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Chad still hadn’t returned by morning.  We all knew he’d been taken, just like Sandy.

That was the way it was, ever since the dead started walking again – the Zombie Uprising that had seemed like just a stupid joke until it actually happened.  How?  Who knew.  Why?  An even more impossible question.  We just crouched in the darkness of the Payless Shoes storage room, keeping quiet.  Dark, so maybe they wouldn’t see us.  Quiet, so maybe they wouldn’t hear us.

There were two doors – one, leading into the shop itself, and the back door, used to bring in merchandise from the loading bay.  The door into the sales floor was closed, locked tight.  It never rattled; we supposed that they hadn’t broken into the store yet.  The back door wouldn’t lock; they’d broken it when they’d come through looking for victims.  Four of us had hidden behind the shelves of boxed shoes, not even breathing as they looked for us.  But they seemed half blind, and finally stumbled out.

Since then three more survivors, including Bev, had joined us back there, making seven.  I’d used to work with Bev in the same building, would smell her perfume in the elevator even after she had left it.  But now all of us were just survivors, terrified of going outside, tied to the illusory safety of our hiding place despite the deep bite of hunger.

Seven, but then Eddie went out, and never came back.  Just like in an old horror movie, going out alone like that, the idiot.  Haley and Jess had gone out together, maybe looking for Eddie, maybe just trying to get something to eat.  And they hadn’t come back, either.

You just go out for some food, and that’s it – they catch you and tear your head off.   They’re insanely fast and absolutely merciless.  I will have to be pretty damn hungry to risk a fate like that.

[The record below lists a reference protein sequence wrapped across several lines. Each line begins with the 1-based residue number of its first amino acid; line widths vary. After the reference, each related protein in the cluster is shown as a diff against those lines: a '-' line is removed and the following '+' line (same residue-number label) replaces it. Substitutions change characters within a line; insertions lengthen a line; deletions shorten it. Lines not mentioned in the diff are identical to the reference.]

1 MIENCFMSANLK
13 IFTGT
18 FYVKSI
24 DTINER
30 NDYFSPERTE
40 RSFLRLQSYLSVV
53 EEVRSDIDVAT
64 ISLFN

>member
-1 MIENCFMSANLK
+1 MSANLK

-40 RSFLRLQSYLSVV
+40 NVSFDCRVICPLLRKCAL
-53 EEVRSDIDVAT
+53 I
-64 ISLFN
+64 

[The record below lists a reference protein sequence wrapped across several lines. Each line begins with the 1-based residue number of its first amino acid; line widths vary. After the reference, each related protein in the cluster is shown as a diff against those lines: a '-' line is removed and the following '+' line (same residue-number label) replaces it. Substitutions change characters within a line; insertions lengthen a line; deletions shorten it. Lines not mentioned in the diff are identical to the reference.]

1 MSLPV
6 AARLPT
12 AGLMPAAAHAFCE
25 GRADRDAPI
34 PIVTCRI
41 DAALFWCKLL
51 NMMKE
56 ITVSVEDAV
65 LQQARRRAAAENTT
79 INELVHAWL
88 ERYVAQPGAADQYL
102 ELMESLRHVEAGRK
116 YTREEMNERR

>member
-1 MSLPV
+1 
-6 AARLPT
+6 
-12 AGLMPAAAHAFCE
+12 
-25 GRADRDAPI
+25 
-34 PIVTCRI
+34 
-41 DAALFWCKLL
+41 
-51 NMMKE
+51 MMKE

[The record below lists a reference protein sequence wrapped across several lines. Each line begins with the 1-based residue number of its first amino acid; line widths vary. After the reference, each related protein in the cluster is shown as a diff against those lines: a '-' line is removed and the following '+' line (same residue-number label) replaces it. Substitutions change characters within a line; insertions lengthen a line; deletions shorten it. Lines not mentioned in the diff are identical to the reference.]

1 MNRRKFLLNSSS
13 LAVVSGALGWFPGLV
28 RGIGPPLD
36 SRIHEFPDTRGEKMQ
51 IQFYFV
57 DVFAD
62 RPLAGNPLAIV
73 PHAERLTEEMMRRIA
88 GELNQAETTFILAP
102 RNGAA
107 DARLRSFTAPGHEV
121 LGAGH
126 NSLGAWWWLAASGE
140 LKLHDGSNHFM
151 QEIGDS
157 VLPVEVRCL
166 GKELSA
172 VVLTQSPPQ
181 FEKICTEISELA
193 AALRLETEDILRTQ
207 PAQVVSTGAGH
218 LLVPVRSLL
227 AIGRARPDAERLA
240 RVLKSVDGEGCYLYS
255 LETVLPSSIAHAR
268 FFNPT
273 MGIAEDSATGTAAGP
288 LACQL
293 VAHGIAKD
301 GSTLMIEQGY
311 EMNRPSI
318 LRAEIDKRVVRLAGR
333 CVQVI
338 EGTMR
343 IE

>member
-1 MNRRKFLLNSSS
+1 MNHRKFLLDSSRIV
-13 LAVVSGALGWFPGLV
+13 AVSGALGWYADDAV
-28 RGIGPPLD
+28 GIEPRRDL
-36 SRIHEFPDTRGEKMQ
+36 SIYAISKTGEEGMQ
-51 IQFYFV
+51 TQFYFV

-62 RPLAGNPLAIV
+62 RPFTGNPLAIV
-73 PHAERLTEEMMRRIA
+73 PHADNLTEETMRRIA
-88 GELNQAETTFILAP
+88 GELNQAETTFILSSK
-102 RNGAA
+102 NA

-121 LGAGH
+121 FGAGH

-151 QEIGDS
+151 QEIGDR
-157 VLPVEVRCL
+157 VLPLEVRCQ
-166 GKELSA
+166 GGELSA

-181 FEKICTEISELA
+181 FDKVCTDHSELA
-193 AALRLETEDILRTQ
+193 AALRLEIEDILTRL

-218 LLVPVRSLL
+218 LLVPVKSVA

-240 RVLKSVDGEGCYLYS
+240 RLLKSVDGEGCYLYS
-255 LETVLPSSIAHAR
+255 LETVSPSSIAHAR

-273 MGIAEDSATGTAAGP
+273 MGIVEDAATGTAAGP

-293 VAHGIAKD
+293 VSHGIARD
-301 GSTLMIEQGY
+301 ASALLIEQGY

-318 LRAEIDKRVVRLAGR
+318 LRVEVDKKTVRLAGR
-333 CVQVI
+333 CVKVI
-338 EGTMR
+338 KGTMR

But, eventually, you do get that hungry.  Or maybe just that tired of sitting in the dark, hoping not to be noticed, with God-knows-what going on outside the door.  So Sandy had gone out one night, maybe hoping the darkness would conceal her.  And then Chad, the next night, and now they were both gone.

It was just Bev and me now.  A strip of sunlight came through the crack in the door and spilled onto the floor, and so there was just a little light to see by.  I noticed Bev looking at me and gave a reassuring half-smile.  In that dimness, it probably looked more like the grin of a corpse.  She just snorted.  Well, I’m sure I looked like hell, but then, she’d looked better, too.

We didn’t talk.  It seemed we had nothing to say.  Strange, how a disaster like this changes a person.  It wasn’t that long ago that the thought of sitting in a dim room with Bev, just her and me, would have taken my breath away.  Now, even nodding or telling a joke just seemed pointless.

So much for the old idea that the nearness of death stirred up romance, or, in those cheap novels, a mad, unthinking sexual desire.

We would have to go soon.  Out the same way Eddie, Haley, Jess, Sandy, and Chad had gone.  If we didn’t eat soon, it wouldn’t matter if they caught us.  Either way, we’d end up the same.

So I gestured towards the door, and Bev gave a slight nod.  I stumbled to my feet, grunting, upsetting a box of Nikes.

Some of them used shotguns.  Others used chainsaws or axes or crowbars.  But we no longer had a choice.  We’d just have to take our chances out there.  Because to survive, to feed ourselves, would take more than skulking around in the dark, in fear.  More than sitting there hoping something nice would plop down in front of us.

It would take brains.





Tim McDaniel teaches English as a Second Language at Green River Community College, not far from Seattle.  His stories, mostly comedy and mostly science fiction, fantasy, or horror, have appeared in a number of magazines, including Asimov's and Fantasy and Science Fiction.  A collection of his stories, "They Laughed at me in Vienna and Other Stories," is available at  Tim lives with his dog and an impressive collection of plastic dinosaurs.


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